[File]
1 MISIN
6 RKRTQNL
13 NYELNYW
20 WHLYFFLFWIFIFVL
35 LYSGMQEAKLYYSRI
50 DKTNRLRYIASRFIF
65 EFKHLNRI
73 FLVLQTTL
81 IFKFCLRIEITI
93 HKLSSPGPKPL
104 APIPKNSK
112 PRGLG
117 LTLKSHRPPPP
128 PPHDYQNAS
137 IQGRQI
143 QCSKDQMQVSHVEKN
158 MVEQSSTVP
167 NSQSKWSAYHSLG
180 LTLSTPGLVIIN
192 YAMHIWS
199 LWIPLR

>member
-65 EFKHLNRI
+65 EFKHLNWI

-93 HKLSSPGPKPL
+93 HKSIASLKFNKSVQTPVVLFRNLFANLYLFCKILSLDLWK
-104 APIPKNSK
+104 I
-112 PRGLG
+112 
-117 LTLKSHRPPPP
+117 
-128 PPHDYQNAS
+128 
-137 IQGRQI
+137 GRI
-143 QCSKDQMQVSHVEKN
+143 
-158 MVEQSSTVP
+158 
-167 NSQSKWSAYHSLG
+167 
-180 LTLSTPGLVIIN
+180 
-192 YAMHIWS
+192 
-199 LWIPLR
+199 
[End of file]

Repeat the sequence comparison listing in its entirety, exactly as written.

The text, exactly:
1 MISIN
6 RKRTQNL
13 NYELNYW
20 WHLYFFLFWIFIFVL
35 LYSGMQEAKLYYSRI
50 DKTNRLRYIASRFIF
65 EFKHLNRI
73 FLVLQTTL
81 IFKFCLRIEITI
93 HKLSSPGPKPL
104 APIPKNSK
112 PRGLG
117 LTLKSHRPPPP
128 PPHDYQNAS
137 IQGRQI
143 QCSKDQMQVSHVEKN
158 MVEQSSTVP
167 NSQSKWSAYHSLG
180 LTLSTPGLVIIN
192 YAMHIWS
199 LWIPLR

>member
-65 EFKHLNRI
+65 EFKHLNWI

-93 HKLSSPGPKPL
+93 HKSIASLKFNKSVQTPVVLFRNLFANLYLFCKILSLDLWK
-104 APIPKNSK
+104 I
-112 PRGLG
+112 
-117 LTLKSHRPPPP
+117 
-128 PPHDYQNAS
+128 
-137 IQGRQI
+137 GRI
-143 QCSKDQMQVSHVEKN
+143 
-158 MVEQSSTVP
+158 
-167 NSQSKWSAYHSLG
+167 
-180 LTLSTPGLVIIN
+180 
-192 YAMHIWS
+192 
-199 LWIPLR
+199 